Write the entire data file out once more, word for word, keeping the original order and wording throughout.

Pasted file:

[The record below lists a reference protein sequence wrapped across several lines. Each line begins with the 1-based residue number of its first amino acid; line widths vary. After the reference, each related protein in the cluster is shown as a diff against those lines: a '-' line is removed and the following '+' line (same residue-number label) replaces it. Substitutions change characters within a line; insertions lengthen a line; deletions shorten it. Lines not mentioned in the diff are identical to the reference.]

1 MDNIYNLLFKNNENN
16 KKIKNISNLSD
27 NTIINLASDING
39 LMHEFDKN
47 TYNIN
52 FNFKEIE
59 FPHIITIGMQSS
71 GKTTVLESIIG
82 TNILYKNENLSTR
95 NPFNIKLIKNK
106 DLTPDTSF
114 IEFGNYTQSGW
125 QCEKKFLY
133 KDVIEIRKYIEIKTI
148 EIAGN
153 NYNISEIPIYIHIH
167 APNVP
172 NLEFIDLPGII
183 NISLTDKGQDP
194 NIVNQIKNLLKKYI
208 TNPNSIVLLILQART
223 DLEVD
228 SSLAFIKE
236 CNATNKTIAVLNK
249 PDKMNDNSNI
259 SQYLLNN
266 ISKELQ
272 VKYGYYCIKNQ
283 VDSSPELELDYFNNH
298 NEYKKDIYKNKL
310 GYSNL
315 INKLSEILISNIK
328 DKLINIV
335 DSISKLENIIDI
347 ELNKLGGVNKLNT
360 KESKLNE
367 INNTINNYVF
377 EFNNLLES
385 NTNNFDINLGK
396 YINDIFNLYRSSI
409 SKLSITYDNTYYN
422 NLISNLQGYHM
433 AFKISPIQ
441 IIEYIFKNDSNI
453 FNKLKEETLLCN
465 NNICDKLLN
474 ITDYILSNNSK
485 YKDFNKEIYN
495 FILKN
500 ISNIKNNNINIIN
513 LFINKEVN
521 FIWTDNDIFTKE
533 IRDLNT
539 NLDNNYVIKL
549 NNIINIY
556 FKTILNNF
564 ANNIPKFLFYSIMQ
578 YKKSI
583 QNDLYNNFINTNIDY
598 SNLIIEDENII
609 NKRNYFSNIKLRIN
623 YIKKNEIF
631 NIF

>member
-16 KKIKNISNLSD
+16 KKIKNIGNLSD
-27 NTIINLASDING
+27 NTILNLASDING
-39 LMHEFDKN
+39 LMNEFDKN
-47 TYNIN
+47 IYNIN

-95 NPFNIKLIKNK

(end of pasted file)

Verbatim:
[The record below lists a reference protein sequence wrapped across several lines. Each line begins with the 1-based residue number of its first amino acid; line widths vary. After the reference, each related protein in the cluster is shown as a diff against those lines: a '-' line is removed and the following '+' line (same residue-number label) replaces it. Substitutions change characters within a line; insertions lengthen a line; deletions shorten it. Lines not mentioned in the diff are identical to the reference.]

1 MDNIYNLLFKNNENN
16 KKIKNISNLSD
27 NTIINLASDING
39 LMHEFDKN
47 TYNIN
52 FNFKEIE
59 FPHIITIGMQSS
71 GKTTVLESIIG
82 TNILYKNENLSTR
95 NPFNIKLIKNK
106 DLTPDTSF
114 IEFGNYTQSGW
125 QCEKKFLY
133 KDVIEIRKYIEIKTI
148 EIAGN
153 NYNISEIPIYIHIH
167 APNVP
172 NLEFIDLPGII
183 NISLTDKGQDP
194 NIVNQIKNLLKKYI
208 TNPNSIVLLILQART
223 DLEVD
228 SSLAFIKE
236 CNATNKTIAVLNK
249 PDKMNDNSNI
259 SQYLLNN
266 ISKELQ
272 VKYGYYCIKNQ
283 VDSSPELELDYFNNH
298 NEYKKDIYKNKL
310 GYSNL
315 INKLSEILISNIK
328 DKLINIV
335 DSISKLENIIDI
347 ELNKLGGVNKLNT
360 KESKLNE
367 INNTINNYVF
377 EFNNLLES
385 NTNNFDINLGK
396 YINDIFNLYRSSI
409 SKLSITYDNTYYN
422 NLISNLQGYHM
433 AFKISPIQ
441 IIEYIFKNDSNI
453 FNKLKEETLLCN
465 NNICDKLLN
474 ITDYILSNNSK
485 YKDFNKEIYN
495 FILKN
500 ISNIKNNNINIIN
513 LFINKEVN
521 FIWTDNDIFTKE
533 IRDLNT
539 NLDNNYVIKL
549 NNIINIY
556 FKTILNNF
564 ANNIPKFLFYSIMQ
578 YKKSI
583 QNDLYNNFINTNIDY
598 SNLIIEDENII
609 NKRNYFSNIKLRIN
623 YIKKNEIF
631 NIF

>member
-16 KKIKNISNLSD
+16 KKIKNIGNLSD
-27 NTIINLASDING
+27 NTILNLASDING
-39 LMHEFDKN
+39 LMNEFDKN
-47 TYNIN
+47 IYNIN

-95 NPFNIKLIKNK